Towards reduced feeding costs, dietary safety and minimal mineral excretion in rabbits: a review

Luc Maertens


This article reviews some actual trends in rabbit nutrition. To be more competitive with poultry and pig production, a further reduction of the overall feed conversion rate of rabbitries till 3.25 is necessary. Genetic, management and nutritional improvements are simultaneously possible to achieve this goal and are discussed in this paper. A trend towards phase feeding is observed in rabbit nutrition. Several arguments are given: (i) requirements of fatteners are different shortly after weaning compared to the finishing period; (ii) by matching the dietary protein (amino acids) to the age related requirements, diets with a lower protein level can be fed, resulting in a significant reduced N-excretion. This is of special importance to reduce the environmental pollution, in areas with a high density of animal production. Finally, (iii) energy concentrated diets can be fed in the finishing period to improve the feed conversion rate. A policy till a further banning of feed additives can be expected. Disease control, including dietary safety will be of increasing interest. The role of dietary fibre and starch on rabbit health has recently been better defined. Lignin has a predominant role on the transit time and to reduce the incidence of enterits. A lignin (ADL>5%), starch (<13.5%) and cellulose constrain (>15%) is suggested in diet formulation for young rabbits instead of a single recommendation for crude fibre or ADF. However, dietary fibre and starch recommendations are depending from age and physiological status.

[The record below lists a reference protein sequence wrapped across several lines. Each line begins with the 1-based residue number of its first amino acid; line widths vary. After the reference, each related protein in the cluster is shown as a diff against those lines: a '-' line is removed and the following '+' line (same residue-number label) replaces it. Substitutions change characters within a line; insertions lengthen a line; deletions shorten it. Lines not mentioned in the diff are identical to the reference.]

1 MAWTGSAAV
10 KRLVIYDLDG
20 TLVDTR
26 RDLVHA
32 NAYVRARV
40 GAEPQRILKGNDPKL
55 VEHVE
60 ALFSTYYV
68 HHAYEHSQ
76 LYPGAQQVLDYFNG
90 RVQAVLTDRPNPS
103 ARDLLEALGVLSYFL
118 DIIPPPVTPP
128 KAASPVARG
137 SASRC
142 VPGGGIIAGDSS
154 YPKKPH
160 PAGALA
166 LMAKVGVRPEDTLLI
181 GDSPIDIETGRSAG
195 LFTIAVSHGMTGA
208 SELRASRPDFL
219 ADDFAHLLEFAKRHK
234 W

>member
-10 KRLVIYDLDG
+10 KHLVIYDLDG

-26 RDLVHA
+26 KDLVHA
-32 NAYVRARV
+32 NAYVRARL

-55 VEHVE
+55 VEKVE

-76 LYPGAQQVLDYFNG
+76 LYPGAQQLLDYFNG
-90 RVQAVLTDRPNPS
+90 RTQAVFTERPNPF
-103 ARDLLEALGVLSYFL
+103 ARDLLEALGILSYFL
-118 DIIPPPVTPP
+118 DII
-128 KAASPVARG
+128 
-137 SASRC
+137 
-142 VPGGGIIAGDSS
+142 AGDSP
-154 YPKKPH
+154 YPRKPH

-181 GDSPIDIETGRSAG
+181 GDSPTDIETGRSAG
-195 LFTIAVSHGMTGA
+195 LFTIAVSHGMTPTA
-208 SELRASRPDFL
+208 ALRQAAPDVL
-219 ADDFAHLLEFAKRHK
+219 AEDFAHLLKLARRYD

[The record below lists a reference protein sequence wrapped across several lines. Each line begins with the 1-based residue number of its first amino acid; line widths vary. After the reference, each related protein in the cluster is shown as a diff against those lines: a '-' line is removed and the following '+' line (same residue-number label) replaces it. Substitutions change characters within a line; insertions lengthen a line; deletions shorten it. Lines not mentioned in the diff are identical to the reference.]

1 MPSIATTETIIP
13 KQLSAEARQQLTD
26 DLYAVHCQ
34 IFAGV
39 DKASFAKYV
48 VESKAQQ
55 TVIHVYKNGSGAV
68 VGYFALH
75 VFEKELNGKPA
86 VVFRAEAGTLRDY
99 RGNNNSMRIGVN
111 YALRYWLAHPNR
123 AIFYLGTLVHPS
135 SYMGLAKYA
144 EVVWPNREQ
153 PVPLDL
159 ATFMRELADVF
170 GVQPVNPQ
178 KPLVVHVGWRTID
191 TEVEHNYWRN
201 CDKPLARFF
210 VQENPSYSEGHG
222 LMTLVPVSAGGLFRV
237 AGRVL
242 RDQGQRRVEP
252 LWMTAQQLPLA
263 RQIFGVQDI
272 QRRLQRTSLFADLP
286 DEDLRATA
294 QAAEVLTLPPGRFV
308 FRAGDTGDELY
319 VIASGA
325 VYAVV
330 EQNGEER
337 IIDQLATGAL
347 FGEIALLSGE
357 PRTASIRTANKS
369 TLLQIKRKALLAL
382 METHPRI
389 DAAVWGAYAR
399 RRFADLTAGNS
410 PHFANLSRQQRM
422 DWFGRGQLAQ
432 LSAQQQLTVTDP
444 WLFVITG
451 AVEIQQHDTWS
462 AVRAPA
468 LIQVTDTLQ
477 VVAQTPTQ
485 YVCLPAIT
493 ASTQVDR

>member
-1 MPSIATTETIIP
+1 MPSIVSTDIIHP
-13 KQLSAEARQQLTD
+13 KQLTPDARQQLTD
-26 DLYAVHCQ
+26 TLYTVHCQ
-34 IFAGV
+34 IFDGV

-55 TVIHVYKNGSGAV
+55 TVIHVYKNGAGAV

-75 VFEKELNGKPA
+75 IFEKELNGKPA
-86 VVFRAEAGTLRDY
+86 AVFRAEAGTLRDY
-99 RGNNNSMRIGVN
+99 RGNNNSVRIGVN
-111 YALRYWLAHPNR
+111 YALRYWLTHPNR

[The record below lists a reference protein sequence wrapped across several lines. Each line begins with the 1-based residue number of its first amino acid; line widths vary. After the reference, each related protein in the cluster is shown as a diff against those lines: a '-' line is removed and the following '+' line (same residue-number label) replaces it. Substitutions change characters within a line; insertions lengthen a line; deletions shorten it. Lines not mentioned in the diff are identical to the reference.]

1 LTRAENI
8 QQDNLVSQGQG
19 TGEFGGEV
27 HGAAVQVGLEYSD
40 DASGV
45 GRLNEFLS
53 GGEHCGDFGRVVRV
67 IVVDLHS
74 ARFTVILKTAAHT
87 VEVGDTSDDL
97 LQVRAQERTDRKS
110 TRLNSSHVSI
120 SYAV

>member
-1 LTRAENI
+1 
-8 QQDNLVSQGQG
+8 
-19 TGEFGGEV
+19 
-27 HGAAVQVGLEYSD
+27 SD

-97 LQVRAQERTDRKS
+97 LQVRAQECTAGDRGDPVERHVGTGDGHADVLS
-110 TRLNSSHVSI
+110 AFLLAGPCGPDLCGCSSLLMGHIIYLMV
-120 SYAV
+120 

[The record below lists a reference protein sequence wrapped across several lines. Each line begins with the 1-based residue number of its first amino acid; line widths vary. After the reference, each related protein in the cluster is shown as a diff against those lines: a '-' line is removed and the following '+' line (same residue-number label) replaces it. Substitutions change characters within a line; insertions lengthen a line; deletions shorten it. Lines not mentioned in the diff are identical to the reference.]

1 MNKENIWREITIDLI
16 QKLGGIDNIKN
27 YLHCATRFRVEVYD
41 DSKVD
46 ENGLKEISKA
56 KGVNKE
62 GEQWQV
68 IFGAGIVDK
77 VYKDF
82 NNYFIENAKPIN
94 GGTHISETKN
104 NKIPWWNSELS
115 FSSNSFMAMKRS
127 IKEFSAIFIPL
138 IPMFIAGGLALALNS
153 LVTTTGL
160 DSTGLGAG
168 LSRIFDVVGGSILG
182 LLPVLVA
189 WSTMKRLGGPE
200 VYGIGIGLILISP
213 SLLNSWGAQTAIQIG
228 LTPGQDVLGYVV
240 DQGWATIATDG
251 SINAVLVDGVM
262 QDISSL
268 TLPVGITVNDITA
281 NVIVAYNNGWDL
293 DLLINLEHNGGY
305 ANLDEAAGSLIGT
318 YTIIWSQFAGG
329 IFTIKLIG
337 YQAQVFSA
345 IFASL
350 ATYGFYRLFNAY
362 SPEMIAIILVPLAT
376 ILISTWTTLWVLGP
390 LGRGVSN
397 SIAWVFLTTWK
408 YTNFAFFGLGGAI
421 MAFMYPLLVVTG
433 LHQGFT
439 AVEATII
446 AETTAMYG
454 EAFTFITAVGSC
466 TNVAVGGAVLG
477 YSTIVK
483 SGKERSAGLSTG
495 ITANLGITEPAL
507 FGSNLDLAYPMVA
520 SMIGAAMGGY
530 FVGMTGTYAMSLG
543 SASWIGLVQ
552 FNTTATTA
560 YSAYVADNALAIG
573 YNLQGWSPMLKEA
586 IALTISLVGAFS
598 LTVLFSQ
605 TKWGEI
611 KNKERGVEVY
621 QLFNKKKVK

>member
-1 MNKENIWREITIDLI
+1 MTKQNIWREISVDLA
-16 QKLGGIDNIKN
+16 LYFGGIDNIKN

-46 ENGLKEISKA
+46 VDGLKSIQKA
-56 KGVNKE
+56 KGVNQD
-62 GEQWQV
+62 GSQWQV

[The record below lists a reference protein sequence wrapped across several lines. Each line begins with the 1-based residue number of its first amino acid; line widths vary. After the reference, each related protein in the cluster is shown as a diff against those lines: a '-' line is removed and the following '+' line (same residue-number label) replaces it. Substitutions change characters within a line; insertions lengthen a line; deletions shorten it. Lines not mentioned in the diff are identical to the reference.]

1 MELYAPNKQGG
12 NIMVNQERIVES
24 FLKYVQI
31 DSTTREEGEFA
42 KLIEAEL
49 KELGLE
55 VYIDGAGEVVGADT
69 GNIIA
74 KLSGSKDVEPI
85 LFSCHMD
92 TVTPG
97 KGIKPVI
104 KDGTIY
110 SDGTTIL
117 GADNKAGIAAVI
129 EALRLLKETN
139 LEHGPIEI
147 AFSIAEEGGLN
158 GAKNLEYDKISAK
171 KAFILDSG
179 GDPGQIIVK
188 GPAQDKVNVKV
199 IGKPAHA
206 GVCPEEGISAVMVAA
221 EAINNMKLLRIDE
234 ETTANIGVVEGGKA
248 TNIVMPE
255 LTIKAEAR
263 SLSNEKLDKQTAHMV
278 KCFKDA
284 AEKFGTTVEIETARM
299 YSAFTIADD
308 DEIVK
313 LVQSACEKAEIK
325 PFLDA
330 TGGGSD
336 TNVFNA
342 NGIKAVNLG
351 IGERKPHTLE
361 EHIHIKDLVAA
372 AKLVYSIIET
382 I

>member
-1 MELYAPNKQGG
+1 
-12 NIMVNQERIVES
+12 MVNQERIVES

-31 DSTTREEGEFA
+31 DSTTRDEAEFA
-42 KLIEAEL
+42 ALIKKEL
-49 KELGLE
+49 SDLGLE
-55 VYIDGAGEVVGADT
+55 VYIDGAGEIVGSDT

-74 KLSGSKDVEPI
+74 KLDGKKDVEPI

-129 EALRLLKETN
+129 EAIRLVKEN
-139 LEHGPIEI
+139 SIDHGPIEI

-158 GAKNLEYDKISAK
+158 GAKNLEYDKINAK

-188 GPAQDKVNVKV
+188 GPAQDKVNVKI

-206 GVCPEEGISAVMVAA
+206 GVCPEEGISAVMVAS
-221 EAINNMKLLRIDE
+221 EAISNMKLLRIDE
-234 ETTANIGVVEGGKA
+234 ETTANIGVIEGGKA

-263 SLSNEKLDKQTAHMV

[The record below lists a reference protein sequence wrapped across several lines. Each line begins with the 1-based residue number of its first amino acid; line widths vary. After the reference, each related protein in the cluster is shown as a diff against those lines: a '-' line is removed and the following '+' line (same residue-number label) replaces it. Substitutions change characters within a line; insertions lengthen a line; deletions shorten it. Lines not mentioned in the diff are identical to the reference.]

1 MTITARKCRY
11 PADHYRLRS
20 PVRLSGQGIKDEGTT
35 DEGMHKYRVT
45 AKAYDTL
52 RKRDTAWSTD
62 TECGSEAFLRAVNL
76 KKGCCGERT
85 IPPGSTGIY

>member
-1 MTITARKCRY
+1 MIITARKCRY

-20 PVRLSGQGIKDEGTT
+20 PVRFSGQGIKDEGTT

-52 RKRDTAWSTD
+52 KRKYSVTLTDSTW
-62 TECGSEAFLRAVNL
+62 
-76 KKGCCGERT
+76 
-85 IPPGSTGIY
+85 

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1. Nitrogen excretion in dairy cow, beef and veal cattle, pig, and rabbit farms in Northern Italy
Gerolamo Xiccato, Stefano Schiavon, Luigi Gallo, Lucia Bailoni, Giovanni Bittante
Italian Journal of Animal Science  vol: 4  issue: sup3  first page: 103  year: 2005  
doi: 10.4081/ijas.2005.3s.103


 Universitat Politècnica de València


Official journal of the World Rabbit Science Association (WRSA)


e-ISSN: 1989-8886     ISSN: 1257-5011